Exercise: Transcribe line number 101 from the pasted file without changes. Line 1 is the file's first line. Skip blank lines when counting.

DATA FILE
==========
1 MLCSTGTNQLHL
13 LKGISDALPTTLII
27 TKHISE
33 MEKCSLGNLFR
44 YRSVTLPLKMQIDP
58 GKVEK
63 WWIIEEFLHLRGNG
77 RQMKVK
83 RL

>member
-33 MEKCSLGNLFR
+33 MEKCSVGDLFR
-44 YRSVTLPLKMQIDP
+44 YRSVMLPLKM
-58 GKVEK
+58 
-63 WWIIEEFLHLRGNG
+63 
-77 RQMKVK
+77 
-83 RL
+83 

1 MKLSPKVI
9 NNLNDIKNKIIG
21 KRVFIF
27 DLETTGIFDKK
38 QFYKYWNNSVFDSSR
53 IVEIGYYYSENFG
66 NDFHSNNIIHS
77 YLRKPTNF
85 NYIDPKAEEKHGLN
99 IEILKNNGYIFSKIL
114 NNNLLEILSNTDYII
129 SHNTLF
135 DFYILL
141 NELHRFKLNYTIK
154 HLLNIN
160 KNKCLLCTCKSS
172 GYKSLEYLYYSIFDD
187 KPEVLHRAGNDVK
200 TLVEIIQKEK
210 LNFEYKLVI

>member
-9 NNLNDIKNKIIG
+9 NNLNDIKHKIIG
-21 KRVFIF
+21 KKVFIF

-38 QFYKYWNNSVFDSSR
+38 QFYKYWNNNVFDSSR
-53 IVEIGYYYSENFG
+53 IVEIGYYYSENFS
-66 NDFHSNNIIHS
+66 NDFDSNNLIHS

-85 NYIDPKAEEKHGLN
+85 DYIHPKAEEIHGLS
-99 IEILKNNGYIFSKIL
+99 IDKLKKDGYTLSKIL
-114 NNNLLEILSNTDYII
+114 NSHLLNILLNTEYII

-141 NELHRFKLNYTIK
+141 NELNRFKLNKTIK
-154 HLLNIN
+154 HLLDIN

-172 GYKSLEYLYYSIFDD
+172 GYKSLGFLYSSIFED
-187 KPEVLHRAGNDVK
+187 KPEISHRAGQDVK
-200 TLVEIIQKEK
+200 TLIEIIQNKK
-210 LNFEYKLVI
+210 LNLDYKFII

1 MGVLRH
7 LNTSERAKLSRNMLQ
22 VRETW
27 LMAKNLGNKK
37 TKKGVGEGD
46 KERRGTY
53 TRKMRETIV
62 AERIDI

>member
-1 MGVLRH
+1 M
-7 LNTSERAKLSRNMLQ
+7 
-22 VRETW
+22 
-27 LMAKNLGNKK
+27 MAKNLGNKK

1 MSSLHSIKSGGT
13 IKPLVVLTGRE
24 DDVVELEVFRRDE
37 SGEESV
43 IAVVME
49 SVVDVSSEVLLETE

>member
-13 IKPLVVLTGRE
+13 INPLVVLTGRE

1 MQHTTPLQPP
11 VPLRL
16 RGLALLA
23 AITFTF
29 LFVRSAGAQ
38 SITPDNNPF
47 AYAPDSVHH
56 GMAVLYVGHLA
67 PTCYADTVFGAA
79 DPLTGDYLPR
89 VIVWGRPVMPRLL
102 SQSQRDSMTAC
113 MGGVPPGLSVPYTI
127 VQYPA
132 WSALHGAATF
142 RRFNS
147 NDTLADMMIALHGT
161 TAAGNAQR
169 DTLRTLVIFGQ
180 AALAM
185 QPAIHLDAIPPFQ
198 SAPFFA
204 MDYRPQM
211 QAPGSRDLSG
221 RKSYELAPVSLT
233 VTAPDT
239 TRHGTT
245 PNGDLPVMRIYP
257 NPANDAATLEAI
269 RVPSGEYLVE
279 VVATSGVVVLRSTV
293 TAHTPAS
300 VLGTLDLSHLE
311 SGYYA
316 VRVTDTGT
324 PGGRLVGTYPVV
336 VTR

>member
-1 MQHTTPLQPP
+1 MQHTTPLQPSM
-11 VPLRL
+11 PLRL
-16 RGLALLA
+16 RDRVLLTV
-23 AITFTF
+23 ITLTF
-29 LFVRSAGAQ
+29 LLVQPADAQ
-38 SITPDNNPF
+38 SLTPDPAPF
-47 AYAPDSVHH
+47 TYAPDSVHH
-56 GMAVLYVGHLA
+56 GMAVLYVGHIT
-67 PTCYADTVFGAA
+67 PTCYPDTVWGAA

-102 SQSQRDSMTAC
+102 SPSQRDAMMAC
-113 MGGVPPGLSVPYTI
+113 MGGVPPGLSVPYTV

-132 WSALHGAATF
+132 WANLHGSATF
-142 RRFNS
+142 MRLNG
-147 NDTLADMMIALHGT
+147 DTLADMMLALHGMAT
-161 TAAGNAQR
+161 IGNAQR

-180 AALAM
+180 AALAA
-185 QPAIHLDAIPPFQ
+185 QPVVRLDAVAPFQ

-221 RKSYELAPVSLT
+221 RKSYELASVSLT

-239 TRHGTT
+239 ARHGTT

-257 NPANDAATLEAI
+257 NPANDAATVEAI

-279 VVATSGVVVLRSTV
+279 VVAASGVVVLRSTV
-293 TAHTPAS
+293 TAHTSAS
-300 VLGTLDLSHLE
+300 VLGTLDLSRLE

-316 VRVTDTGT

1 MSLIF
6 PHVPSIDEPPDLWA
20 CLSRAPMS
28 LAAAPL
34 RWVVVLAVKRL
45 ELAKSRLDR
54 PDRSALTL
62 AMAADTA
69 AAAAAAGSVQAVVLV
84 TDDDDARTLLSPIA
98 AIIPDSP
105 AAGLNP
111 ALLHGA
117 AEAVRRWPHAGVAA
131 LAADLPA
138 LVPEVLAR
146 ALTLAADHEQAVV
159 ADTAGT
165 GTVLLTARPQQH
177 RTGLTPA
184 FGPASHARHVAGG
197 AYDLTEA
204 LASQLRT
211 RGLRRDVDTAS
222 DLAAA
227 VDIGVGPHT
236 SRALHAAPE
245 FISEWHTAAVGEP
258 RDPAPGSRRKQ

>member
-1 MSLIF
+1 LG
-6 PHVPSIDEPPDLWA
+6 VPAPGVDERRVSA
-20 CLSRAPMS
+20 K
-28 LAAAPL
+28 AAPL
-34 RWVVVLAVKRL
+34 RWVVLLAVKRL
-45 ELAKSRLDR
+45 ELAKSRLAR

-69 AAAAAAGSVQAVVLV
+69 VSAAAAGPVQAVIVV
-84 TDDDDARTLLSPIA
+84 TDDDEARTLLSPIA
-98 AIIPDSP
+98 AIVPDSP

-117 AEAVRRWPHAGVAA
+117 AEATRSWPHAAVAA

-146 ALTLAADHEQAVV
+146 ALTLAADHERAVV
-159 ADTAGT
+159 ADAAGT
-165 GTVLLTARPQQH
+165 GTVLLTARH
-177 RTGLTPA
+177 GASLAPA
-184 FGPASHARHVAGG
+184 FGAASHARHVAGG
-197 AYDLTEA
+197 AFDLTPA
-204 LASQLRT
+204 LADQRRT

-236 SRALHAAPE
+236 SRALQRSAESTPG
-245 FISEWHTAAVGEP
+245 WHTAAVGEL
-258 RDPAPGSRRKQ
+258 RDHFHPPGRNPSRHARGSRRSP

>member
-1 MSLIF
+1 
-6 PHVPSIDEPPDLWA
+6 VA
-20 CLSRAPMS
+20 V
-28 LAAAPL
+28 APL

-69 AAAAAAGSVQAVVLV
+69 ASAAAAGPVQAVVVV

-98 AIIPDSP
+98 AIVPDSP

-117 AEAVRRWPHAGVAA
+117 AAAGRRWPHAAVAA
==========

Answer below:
23 AITFTF